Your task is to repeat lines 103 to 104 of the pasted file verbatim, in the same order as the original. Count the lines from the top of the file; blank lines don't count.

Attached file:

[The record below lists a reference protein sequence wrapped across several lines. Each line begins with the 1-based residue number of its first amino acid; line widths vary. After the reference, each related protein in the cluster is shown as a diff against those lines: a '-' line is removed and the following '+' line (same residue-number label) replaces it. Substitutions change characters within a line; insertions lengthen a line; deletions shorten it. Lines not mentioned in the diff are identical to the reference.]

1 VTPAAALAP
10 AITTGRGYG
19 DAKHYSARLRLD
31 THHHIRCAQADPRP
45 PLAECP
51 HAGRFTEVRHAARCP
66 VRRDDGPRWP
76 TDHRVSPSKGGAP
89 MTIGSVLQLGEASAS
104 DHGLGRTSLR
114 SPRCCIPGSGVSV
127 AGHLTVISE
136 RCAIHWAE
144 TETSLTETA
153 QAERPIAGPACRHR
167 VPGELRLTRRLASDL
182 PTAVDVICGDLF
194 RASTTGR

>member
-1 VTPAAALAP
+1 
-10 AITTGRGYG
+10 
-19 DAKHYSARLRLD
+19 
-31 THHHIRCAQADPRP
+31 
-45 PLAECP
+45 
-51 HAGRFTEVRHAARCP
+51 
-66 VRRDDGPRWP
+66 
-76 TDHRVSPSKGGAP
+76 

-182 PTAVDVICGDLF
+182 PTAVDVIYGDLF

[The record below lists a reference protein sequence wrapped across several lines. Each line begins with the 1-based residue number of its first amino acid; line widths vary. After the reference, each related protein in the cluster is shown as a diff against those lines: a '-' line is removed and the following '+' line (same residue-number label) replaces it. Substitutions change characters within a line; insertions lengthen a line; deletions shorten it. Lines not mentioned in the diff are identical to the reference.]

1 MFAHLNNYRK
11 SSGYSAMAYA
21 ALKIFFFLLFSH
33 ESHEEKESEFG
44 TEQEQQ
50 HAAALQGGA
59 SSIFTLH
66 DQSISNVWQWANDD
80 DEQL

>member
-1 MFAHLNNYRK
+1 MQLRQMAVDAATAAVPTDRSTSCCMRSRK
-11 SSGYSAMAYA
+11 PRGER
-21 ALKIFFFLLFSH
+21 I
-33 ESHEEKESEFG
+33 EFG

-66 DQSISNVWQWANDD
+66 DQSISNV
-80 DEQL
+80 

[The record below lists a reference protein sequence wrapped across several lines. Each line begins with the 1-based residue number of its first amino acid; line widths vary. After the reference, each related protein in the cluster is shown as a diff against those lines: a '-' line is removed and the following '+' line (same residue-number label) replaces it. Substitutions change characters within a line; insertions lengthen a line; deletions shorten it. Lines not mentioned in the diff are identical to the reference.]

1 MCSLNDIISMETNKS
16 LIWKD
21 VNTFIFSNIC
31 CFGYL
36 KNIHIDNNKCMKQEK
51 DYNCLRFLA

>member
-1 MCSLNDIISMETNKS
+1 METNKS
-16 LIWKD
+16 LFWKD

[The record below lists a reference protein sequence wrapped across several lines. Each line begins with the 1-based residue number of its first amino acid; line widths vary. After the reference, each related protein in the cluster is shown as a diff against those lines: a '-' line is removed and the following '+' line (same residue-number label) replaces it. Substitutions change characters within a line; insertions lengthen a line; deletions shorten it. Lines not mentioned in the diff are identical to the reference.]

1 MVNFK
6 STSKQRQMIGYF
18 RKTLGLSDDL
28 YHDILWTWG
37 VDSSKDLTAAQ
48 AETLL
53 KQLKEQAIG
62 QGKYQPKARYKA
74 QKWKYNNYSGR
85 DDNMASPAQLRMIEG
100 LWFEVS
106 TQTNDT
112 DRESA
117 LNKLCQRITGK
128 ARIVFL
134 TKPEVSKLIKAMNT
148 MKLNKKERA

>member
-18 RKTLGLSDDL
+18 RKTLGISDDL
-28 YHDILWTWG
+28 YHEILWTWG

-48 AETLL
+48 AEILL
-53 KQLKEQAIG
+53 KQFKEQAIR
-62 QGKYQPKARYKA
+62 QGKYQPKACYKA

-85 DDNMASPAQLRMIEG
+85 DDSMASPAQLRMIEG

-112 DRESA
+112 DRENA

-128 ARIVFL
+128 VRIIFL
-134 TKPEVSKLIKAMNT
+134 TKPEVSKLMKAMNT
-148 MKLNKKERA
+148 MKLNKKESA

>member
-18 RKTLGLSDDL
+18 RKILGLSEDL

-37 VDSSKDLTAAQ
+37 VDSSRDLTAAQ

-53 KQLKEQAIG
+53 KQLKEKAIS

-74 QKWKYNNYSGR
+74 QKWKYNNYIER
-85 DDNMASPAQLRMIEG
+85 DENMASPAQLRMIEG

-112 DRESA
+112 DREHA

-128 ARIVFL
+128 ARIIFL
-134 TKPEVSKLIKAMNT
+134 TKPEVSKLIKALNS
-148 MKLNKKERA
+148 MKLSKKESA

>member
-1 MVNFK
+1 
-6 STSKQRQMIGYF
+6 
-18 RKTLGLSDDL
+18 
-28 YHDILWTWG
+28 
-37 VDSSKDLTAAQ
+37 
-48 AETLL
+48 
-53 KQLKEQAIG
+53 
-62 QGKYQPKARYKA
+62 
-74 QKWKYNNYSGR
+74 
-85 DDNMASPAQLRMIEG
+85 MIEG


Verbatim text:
-85 DDNMASPAQLRMIEG
+85 DDSMASPAQLRMIEG